The FCA remains committed to strong enforcement action and the pursuit of criminal prosecutions in market abuse cases. In October 2017, the FCA’s director of enforcement, Mark Steward, referred to an approximate 75 per cent increase in the number of FCA investigations over the past year, attributable both to an increase in data collected by the FCA and to a change in the FCA’s approach to deciding whether to open an investigation. However, the volume of new investigations and potentially some resourcing challenges may mean that cases remain longer in the regulatory pipeline in the shorter term.
The FCA’s work on market abuse systems and controls has already been referred to: in addition, both the FCA and the PRA have expressed concern about the potential for wider and systemic risks arising from poor use of trading algorithms and are focused on the need for firms to have robust governance, risk management and compliance standards and have issued guidance.
In a speech in November 2017, Julia Hoggett, the head of the department, noted that the FCA’s engagement with issuers, sponsors, other industry professionals, advisers and other parties that could hold or generate inside information, suggested that their ability to identify inside information, or indeed when information is not inside information, was ‘somewhat patchy’. She also hinted that the very small number of suspicious transaction and order reports submitted to the FCA in relation to non-equity insider dealing and manipulation could be seen as a leading indicator of the industry’s (in)ability to identify potentially manipulative behaviour in equity markets and to monitor and perform surveillance for all types of abuse in fixed income and commodity markets.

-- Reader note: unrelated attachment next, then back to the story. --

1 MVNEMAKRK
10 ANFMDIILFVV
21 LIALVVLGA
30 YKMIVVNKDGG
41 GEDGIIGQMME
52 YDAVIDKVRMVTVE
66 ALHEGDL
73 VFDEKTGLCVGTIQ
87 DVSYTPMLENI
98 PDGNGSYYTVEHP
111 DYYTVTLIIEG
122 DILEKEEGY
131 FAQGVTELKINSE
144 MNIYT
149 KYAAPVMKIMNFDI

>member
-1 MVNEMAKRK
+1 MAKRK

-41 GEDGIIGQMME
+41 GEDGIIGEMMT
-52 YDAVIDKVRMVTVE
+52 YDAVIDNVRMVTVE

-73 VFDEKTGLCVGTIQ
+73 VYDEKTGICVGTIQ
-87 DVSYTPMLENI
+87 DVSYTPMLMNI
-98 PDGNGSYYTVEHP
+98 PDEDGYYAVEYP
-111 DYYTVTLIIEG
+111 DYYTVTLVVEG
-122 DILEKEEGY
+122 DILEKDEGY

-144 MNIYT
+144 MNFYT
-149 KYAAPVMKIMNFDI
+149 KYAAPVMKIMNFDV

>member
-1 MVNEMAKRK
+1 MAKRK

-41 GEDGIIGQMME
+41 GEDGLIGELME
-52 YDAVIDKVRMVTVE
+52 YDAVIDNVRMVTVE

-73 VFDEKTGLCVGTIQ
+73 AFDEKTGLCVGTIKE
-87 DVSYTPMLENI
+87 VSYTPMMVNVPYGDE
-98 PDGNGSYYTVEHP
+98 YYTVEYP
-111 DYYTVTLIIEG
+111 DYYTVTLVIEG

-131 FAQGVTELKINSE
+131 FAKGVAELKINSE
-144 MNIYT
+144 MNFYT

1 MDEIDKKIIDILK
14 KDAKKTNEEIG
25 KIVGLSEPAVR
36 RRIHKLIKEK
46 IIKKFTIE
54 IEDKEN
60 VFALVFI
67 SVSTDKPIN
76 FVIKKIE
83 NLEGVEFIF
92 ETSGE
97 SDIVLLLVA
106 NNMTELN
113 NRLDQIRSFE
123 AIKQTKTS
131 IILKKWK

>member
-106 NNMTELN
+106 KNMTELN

Following that speech, regulated firms should also be thinking more holistically about the interaction between market abuse requirements and systems and controls for financial crime, for example whether both a SAR and a STOR should be submitted, and whether repeated concerns about the trading behaviour of a client should lead firms to refresh their risk-based analysis of that client from a financial crime point of view, consider enhanced monitoring of that client and ultimately, whether to continue to maintain that client relationship.
The FCA also published a discussion paper on the extension of the scope of Principle 5 (market conduct) of the FCA’s Principles for Businesses to all authorised firms’ unregulated activities (beyond activities that are ancillary to regulated activities), which would give the regulator very broad discretion to take enforcement action. This was accompanied by a consultation on proposals for the regulatory recognition of industry codes as a means by which the regulator should communicate its view of what constitutes proper standards of market conduct with regard to unregulated markets or activities. This is a topic that firms will wish to monitor: there is a significant risk that the effect of these proposals could be to foster the proliferation of a multiplicity of codes all seeking regulatory recognition, also potentially creating increased litigation risk for not merely for regulated firms, but also for other market participants.
Finally, greater uncertainty regarding all aspects of securities law governed by EU legislation has, of course, been created by the prospect of a UK exit from the EU. While the terms of that exit remain to be negotiated, legislation will be required to recreate a domestic market abuse regime (that MAR replaced), under which the FCA might recover more freedom to provide guidance to market participants. Nonetheless, decisions made in the process of transposing EU law into UK law are likely to have significant and practical impacts on all participants in the financial markets.